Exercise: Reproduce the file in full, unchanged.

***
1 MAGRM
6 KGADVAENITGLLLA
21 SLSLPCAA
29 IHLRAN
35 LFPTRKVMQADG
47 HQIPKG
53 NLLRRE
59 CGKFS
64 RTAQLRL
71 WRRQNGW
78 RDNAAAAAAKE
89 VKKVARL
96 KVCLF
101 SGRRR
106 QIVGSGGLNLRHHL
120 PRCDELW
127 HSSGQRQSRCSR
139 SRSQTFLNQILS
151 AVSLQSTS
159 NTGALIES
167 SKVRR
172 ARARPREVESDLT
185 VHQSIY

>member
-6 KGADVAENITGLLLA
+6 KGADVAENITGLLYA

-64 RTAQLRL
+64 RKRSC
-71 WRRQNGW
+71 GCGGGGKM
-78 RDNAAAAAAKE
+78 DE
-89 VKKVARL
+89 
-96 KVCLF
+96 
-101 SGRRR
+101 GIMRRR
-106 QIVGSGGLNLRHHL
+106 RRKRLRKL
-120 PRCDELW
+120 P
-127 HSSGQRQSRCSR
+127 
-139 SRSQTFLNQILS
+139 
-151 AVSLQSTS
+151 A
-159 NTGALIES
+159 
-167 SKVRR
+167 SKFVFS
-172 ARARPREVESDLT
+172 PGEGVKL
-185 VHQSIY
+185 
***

1 MAGRM
6 KGADVAENITGLLLA
21 SLSLPCAA
29 IHLRAN
35 LFPTRKVMQADG
47 HQIPKG
53 NLLRRE
59 CGKFS
64 RTAQLRL
71 WRRQNGW
78 RDNAAAAAAKE
89 VKKVARL
96 KVCLF
101 SGRRR
106 QIVGSGGLNLRHHL
120 PRCDELW
127 HSSGQRQSRCSR
139 SRSQTFLNQILS
151 AVSLQSTS
159 NTGALIES
167 SKVRR
172 ARARPREVESDLT
185 VHQSIY

>member
-6 KGADVAENITGLLLA
+6 KGADVAENITGLLYA

-64 RTAQLRL
+64 RKRSC
-71 WRRQNGW
+71 GCGGGGKM
-78 RDNAAAAAAKE
+78 DE
-89 VKKVARL
+89 
-96 KVCLF
+96 
-101 SGRRR
+101 GIMRRR
-106 QIVGSGGLNLRHHL
+106 RRKRLRKL
-120 PRCDELW
+120 P
-127 HSSGQRQSRCSR
+127 
-139 SRSQTFLNQILS
+139 
-151 AVSLQSTS
+151 A
-159 NTGALIES
+159 
-167 SKVRR
+167 SKFVFS
-172 ARARPREVESDLT
+172 PGEGVKL
-185 VHQSIY
+185 